You hear a lot about video games being a waste of time—that you should be fishing or something instead of playing them. You also hear that video games are isolating and unhealthy for interpersonal relationships. What you hear far less about—at least in the mainstream press—is how video games often create lifelong bonds between friends and family members. Below is a story by writer and former GameStop associate Raymond Fix where he describes just that. It is just one of many nostalgic essays from my forthcoming book, The NES Omnibus Vol. 2 (M-Z), which is NOW ON KICKSTARTER.
Insider Insight: When I was growing up, my Uncle Peter on my mom’s side of the family came over quite often. He only lived a town away, and he seemed to enjoy having a nephew who lived so close. At the time, he and his wife Eileen didn’t have kids of their own. When the NES began gaining momentum, he bought the console and Super Mario Bros. 2. This is when our bond started to form.
On the weekends, Uncle Peter would come by, pick me up, and take me to his house so we could have a good time chomping snacks while we played Super Mario Bros. 2. We would play it all day—this was a highlight of my childhood because he always wanted to spend time with me. He showed me all the secrets he learned. He was fascinated with Peach’s floating ability and claimed she was the best. I would argue and claim Luigi was better because he jumped the highest. We had these kinds of conversations often.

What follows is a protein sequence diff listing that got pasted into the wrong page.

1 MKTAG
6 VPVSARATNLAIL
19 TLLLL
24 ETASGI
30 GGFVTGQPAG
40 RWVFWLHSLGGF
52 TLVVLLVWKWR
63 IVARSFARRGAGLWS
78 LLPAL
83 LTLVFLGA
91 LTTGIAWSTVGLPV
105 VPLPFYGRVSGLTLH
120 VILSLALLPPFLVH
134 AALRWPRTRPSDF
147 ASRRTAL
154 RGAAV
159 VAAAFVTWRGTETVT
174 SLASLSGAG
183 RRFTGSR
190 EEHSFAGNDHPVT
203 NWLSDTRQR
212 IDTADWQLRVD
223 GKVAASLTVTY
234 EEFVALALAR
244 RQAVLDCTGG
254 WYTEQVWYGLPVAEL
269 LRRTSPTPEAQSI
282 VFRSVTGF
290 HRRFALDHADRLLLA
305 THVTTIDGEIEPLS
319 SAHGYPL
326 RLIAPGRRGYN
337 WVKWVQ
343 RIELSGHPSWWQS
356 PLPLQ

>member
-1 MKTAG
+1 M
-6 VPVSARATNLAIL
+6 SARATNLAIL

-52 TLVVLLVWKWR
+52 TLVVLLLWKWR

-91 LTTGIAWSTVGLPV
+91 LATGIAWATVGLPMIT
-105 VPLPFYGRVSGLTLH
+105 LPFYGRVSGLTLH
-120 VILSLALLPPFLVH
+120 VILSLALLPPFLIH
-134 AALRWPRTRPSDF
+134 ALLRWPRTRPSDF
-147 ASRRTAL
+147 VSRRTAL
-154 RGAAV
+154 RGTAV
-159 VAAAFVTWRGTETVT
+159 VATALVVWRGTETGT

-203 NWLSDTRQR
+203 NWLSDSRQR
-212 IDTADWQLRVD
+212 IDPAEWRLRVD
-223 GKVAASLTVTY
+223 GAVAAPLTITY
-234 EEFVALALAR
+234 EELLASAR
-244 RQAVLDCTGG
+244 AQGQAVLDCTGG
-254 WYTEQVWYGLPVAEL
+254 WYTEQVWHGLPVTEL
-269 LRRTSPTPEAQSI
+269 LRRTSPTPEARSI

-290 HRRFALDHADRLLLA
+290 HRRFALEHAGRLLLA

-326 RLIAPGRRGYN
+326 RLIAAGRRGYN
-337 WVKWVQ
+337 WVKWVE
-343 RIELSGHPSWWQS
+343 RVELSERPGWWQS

I wasn’t very good at the game, so he would play the hard levels for me. Most of the time he would get all the way to Wart, which is the last boss of the game, and he would switch it to Luigi so I could battle the final boss and claim that I had beaten the entire game.
Uncle Peter passed away a few years ago. Every time I look at my collection and see that light blue end label with a red printed “Super Mario Bros. 2” written on it, I think of him and all the great times we had and how much I miss him. I don’t think I’ve played the game since he passed, but I hope my children will ask me about it someday and want to play so I can relive that part of my childhood. - Raymond Fix, former GameStop associate and blogger of raysbacklogblog.wordpress.com
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